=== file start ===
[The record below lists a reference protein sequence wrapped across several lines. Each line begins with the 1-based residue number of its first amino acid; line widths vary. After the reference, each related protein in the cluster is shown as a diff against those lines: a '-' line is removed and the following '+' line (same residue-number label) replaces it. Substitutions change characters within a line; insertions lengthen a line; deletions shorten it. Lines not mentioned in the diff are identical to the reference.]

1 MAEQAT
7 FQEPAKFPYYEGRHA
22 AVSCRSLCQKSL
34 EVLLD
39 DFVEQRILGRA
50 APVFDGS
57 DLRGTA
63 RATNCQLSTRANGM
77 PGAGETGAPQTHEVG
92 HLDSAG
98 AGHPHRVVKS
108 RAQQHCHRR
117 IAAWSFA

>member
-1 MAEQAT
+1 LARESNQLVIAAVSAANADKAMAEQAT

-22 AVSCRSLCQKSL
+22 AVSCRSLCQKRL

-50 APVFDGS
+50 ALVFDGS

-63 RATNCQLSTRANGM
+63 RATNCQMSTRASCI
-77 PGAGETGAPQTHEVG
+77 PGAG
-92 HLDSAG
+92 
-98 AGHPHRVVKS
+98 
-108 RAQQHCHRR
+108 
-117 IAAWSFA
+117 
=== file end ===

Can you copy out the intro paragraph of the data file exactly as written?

[The record below lists a reference protein sequence wrapped across several lines. Each line begins with the 1-based residue number of its first amino acid; line widths vary. After the reference, each related protein in the cluster is shown as a diff against those lines: a '-' line is removed and the following '+' line (same residue-number label) replaces it. Substitutions change characters within a line; insertions lengthen a line; deletions shorten it. Lines not mentioned in the diff are identical to the reference.]